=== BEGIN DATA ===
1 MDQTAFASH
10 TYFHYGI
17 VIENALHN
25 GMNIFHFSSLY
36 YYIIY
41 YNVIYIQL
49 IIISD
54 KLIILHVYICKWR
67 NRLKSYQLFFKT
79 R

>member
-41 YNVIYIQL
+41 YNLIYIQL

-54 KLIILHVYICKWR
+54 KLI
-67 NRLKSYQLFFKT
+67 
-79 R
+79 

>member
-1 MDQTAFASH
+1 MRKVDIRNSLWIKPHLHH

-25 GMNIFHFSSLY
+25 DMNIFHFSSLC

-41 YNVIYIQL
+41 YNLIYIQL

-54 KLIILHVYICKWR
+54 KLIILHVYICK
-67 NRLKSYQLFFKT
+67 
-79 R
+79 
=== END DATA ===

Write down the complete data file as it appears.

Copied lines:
1 MDQTAFASH
10 TYFHYGI
17 VIENALHN
25 GMNIFHFSSLY
36 YYIIY
41 YNVIYIQL
49 IIISD
54 KLIILHVYICKWR
67 NRLKSYQLFFKT
79 R

>member
-41 YNVIYIQL
+41 YNLIYIQL

-54 KLIILHVYICKWR
+54 KLI
-67 NRLKSYQLFFKT
+67 
-79 R
+79 

>member
-1 MDQTAFASH
+1 MRKVDIRNSLWIKPHLHH

-25 GMNIFHFSSLY
+25 DMNIFHFSSLC

-41 YNVIYIQL
+41 YNLIYIQL

-54 KLIILHVYICKWR
+54 KLIILHVYICK
-67 NRLKSYQLFFKT
+67 
-79 R
+79 